As a whole, nothing on the Endeavor's exterior screams eye-candy. Whereas tier-one boxes generally have their own unique touches, whether that is an integrated memory card reader, proprietary styling, or prominent branding, Systemax has adopted a less-is-more philosophy. On one hand, that’s great for the professional who isn’t trying to stand out with deep blue lighting or extra plastic pieces. On the other hand, you’re left with the feeling that the Endeavor is yet another whitebox workstation built using parts readily accessible to enthusiasts online. Thus, we’ll be looking for the system’s value somewhere other than its superficial shell.

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Systemax Endeavor: Interior


Here’s where you can tell how much skill and time were put into the build process. There’s a lot more to like inside the case, as it turns out. Getting into the Endeavor’s innards is a matter of unfastening a pair of thumb screws. The workstation also ships locked. So, opening the case (or the front door, for that matter), requires one of the two bundled keys.

Taking a peek inside, you’ll see the Supermicro X7DA3+ motherboard—a dual-processor board—with one quad-core Intel Xeon E5310 processor installed. Should you ever need additional threading horsepower, simply drop another of the 1.6 GHz Xeons in and you’re good to go. The other socket remains covered, protecting the pins from getting bent accidentally. Systemax doesn’t do anything special with cooling. Intel’s reference copper heatsink is bolted directly into the chassis and covered by an Intel fan. It’s all standard boxed processor fare here, folks.


    


The E5310 isn’t one of Intel’s 45nm chips based on the Harpertown or Wolfdale cores (the 5400 and 5200 series, respectively). Rather, it belongs to the 5200 Clovertown sequence, manufactured on a 65nm process, equipped with 8MB of data cache, and operating on a 1066 MHz bus. Undoubtedly, Systemax is focusing principally on reliability here. However, we’d really like to see the company adopt some of Intel’s latest technologies. A chip from the Xeon 5400 family, plus Intel’s 5100 San Clemente chipset taking DDR2 memory would almost certainly deliver more value. Plus, it'd enjoy the benefit of a cheaper and more power-friendly memory technology.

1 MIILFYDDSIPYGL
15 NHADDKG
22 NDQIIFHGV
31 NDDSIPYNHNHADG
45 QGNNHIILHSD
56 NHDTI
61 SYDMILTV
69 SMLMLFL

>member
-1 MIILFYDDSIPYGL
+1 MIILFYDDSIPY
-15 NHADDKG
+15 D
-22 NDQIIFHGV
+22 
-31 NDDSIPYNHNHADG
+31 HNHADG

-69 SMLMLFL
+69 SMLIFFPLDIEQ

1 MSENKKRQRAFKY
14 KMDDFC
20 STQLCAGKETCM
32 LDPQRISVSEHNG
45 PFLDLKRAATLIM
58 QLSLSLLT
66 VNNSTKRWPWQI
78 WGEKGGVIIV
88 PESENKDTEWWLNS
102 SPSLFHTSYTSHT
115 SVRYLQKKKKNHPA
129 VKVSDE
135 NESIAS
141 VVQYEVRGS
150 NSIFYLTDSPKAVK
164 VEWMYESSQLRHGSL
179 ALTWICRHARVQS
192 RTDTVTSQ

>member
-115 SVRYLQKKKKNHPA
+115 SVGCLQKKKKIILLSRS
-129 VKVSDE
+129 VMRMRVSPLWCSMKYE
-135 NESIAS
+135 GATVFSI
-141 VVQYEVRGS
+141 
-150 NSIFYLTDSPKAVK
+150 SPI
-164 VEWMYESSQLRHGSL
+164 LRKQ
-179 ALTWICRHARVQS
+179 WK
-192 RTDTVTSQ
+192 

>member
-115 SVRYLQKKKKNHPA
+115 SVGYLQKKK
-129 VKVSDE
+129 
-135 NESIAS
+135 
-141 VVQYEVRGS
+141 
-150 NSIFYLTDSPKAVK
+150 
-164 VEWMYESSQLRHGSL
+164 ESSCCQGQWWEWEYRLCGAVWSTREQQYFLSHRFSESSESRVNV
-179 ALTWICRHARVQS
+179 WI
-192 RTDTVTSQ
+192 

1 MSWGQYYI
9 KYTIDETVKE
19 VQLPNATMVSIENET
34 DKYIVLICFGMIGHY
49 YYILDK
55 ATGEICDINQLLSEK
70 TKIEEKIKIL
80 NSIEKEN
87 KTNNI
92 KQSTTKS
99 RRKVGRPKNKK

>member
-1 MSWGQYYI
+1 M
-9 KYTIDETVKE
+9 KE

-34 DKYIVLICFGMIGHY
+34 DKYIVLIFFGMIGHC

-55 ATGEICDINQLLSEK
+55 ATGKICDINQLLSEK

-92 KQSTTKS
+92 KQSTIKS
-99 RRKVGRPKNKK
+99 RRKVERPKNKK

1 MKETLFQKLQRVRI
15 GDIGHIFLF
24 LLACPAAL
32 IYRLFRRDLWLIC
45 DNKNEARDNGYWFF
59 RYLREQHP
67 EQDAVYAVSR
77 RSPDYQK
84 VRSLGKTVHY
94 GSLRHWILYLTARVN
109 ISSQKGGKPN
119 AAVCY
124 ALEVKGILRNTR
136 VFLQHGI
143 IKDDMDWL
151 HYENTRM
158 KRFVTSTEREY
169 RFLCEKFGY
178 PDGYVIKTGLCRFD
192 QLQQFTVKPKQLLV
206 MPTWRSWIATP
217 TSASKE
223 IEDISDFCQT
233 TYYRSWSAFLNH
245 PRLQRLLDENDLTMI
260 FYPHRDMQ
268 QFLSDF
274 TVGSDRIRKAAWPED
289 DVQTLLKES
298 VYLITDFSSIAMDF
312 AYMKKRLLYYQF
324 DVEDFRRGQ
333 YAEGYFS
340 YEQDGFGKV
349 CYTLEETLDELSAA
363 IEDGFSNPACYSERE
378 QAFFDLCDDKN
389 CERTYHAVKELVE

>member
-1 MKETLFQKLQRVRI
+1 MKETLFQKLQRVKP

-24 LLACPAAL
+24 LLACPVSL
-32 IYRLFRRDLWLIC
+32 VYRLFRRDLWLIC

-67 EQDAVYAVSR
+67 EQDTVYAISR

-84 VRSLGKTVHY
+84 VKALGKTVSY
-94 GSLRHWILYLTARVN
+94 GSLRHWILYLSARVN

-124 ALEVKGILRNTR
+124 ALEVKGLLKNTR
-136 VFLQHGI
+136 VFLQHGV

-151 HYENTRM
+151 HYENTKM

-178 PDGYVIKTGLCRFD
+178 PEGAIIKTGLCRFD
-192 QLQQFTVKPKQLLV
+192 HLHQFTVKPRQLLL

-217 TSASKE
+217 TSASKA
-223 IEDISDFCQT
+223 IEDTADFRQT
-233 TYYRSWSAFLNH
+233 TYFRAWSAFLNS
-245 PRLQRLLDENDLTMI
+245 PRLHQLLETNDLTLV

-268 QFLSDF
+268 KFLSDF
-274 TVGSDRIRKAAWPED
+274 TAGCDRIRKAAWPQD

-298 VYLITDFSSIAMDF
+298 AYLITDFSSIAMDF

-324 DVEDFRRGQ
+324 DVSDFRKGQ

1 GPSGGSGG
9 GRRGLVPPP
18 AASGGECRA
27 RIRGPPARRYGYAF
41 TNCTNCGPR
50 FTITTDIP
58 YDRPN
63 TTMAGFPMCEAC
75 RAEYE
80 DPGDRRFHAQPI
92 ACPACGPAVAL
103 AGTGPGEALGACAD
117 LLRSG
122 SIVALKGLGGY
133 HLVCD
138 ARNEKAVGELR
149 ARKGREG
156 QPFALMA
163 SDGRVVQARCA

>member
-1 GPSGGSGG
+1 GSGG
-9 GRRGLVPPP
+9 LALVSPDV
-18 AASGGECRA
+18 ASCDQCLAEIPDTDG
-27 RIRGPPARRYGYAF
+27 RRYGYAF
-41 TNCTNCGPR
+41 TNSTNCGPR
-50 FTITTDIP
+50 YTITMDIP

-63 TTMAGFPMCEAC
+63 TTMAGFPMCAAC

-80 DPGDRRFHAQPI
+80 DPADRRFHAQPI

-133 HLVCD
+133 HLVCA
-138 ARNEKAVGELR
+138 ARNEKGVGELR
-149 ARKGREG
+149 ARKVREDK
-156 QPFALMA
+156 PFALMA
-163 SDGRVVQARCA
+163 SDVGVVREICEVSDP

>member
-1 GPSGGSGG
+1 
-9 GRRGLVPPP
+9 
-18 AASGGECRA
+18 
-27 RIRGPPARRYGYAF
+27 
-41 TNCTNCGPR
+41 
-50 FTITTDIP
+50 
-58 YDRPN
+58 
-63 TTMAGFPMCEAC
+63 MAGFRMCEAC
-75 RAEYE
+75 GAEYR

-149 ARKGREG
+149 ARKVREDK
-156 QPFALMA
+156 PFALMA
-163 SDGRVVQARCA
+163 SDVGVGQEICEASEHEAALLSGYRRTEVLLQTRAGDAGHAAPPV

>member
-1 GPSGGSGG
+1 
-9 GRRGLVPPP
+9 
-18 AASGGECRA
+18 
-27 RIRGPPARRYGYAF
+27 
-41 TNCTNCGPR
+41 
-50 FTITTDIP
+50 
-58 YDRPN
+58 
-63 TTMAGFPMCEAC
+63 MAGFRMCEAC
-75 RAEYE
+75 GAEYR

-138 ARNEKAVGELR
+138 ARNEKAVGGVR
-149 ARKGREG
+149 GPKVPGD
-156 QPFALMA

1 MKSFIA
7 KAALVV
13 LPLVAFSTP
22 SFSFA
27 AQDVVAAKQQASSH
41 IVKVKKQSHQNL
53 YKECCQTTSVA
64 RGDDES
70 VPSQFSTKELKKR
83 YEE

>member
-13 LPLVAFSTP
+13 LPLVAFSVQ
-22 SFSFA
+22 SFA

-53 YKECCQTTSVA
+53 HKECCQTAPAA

Instead, the Endeavor makes use of FB-DIMM memory—lauded for its performance and scalability, but known to suck down quite a bit more energy. Two of the eight FB-DIMM memory sockets on Supermicro’s X7DA3+ come populated with 1GB modules. You can naturally order the workstation with more memory and, given the demands of most workstation applications, you’d be smart to do just that. With six memory slots left available, there should be no reason to run short on RAM. 


    


The Supermicro board Systemax uses in the Endeavor is loaded with expansion capabilities, even if the system only ships with one slot populated. Be mindful of what you plug in after-the-fact, though, because the slots’ electrical characteristics vary. You’ll find two PCI Express x16 slots—one electrically wired to run at x16 and the other connected to four PCI Express lanes. You’ll also find three 64-bit PCI-X slots enabled through Intel’s PXH-V (which is attached to the ESB2 through its own PCI Express x8 link). Two of those are 133 MHz connectors and the third is a 100 MHz slot with zero-channel RAID support. Finally, a low-profile IPMI (Intelligent Platform Management Interface) lets you connect a management card for remote control of the workstation, even when the system is powered down. Notice that all of the core logic on the Supermicro board is cooled passively. For such a feature-laden motherboard, we're really happy to see R&D dollars going to cut back on noise.